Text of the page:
Communal/Social cont.Ethnic… • Transcends national borders; is derived from a sense of shared heritage, history, traditions, values, similar behaviors. --African American, Native American, Swedish, etc. Some derive their ethnic identity from a regional grouping: The Bedouin (nomadic Arab groups from the eastern Sahara across North Africa and the Arabian Peninsula to the eastern coast of Saudi Arabia) • The Kurds (a large ethnic group in northeast Iraq, with communities in Turkey, Iran, and Syria) • The Roma (Gypsies) scattered mainly across Eastern and Western Europe. Also live in India & elsewhere.
Gender Identity p115 Not referring to biological or sexual identity, but to the masculine and feminine social roles as defined by each culture.. “femaleness” and “maleness” Culture influences what we consider “gender beauty,” but how it is displayed varies between cultures.
Skin color (to tan or not to tan….) • Words (Japanese words used by only men or women) • Fashion (In Denmark, men are more concerned about their weight than women. Being sexy isn’t how their women advance themselves.)
National Identity/Nationality Members of a nation, despite all their differences, resemble one another in certain fundamental matters of belief and conduct, more than they resemble members of other nations. I am an American! (Canadian, Chinese, Mexican…) National identity usually becomes more pronounced when a person is away from their home country. This identity can change through immigration and naturalization. Transnational Identity: i.e. youth in Europe are saying “I’m from Europe” rather than “I’m from Germany.”
Local affiliation sometimes outweighs national affiliation. Proud Texans may say “I’m a Texan” rather than “I’m an American.”
Regional Identity • Most people are proud of their home state. • New England, the South, “back East,” Midwest, the Bronx, the Florida Keys, The Big Apple, Sunny California…..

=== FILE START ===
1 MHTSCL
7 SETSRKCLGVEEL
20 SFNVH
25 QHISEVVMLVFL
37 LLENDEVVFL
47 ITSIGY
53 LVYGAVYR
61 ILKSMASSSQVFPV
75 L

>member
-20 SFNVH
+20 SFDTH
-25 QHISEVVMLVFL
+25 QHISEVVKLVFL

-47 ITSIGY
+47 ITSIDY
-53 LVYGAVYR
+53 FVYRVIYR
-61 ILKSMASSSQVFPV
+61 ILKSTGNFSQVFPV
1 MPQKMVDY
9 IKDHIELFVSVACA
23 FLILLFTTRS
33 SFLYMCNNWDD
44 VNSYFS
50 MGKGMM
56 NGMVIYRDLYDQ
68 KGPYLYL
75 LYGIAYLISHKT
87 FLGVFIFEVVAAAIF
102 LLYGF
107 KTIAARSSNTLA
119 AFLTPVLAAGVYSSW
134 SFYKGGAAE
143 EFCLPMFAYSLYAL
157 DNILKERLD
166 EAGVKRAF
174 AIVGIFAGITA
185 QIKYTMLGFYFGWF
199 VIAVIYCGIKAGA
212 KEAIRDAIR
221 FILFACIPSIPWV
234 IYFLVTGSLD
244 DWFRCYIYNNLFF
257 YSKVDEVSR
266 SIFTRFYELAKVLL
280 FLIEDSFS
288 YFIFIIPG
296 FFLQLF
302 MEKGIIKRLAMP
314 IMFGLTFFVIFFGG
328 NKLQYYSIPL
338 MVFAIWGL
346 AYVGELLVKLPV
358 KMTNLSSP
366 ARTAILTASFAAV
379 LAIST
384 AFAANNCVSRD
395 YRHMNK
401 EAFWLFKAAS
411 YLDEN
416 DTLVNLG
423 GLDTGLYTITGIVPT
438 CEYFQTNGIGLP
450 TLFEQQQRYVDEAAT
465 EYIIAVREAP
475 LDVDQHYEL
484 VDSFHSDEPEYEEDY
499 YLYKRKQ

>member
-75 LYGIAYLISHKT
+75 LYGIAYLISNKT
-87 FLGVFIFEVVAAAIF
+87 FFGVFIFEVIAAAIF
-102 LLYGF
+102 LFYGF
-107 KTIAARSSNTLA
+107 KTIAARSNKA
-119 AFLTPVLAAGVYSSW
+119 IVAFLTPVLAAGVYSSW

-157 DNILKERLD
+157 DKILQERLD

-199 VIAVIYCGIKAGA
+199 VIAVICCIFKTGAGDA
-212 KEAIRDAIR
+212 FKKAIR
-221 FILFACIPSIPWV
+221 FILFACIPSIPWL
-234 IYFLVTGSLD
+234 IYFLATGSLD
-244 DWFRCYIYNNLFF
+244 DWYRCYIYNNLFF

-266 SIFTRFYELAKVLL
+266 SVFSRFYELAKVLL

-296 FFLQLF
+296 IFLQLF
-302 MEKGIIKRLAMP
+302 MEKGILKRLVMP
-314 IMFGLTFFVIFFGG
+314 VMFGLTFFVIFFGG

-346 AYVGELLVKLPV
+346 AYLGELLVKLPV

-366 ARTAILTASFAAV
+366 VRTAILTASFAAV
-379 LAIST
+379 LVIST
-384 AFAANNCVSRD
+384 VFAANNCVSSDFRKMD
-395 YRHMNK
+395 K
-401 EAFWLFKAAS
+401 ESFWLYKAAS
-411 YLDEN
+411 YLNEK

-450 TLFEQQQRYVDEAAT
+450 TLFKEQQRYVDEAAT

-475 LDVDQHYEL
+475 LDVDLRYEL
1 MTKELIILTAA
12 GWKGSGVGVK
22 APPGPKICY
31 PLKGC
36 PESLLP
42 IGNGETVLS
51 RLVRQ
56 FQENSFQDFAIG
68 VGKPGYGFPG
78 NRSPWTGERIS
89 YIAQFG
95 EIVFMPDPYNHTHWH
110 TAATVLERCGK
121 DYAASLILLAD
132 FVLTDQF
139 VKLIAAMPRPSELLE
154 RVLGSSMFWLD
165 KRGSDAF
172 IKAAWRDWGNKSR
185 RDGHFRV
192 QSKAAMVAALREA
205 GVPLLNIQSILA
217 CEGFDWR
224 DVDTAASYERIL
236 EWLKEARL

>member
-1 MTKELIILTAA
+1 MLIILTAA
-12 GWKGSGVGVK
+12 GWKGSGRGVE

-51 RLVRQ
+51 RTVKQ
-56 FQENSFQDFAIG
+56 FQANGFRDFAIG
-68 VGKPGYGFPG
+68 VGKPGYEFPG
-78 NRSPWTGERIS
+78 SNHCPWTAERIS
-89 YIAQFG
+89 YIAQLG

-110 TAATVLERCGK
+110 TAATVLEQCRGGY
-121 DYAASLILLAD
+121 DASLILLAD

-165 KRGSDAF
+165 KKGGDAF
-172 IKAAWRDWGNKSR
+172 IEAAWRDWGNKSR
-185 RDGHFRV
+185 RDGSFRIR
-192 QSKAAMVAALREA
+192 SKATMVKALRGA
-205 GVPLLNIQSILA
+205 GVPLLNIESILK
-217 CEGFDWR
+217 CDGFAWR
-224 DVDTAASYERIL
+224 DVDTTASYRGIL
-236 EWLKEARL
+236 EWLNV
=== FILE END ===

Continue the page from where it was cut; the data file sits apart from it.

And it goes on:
Organizational IdentityMore important in collectivist cultures—GM, Toyota, SFCC, Microsoft, etc. Japan U.S.A. • Businessmen employed by large corporations wear small lapel pin to signal their company affiliation • During introductions—businessmen give their company’s name before their own. • Business card—Company & position placed above his or her name. http://www.linguist.com/services-japanese-card.htm • Again, this shows how collective cultures stress group membership and individualistic emphasize the individual. • Not common (occasionally a Polo shirt or tie with a company logo) • Individual is introduced by their name first and then the organization • Business card—Business name at the top, followed by individual name in large, bold letters with position under that in smaller type.
Cyber or Fantasy IdentityMaiden, Warrior, Wizard, etc. • The Internet allows you to develop a new identity, or to just emphasize the positives about yourself. • Fantasy ID—characters from science fiction movies, comic books, etc. International conventions draw many thousands. • Other identities—age, religion, socio-economic class, physical ability, minority status, all of which are part of an individuals’ identity and are influenced by culture.
Negative Sides to Identity Stereotyping Racism Ethnocentrism